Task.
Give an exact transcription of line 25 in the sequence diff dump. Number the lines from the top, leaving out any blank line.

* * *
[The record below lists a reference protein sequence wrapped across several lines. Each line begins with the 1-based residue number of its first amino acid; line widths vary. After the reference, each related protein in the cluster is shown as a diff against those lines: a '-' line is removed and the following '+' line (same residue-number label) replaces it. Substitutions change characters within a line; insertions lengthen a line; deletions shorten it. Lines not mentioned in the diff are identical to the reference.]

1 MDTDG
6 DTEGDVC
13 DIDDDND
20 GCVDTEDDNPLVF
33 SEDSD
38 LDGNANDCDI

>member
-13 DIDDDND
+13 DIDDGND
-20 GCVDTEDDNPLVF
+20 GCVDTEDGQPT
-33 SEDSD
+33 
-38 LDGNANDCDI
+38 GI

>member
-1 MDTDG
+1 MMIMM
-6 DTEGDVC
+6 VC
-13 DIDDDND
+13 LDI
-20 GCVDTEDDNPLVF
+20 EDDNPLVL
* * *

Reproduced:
+20 EDDNPLVL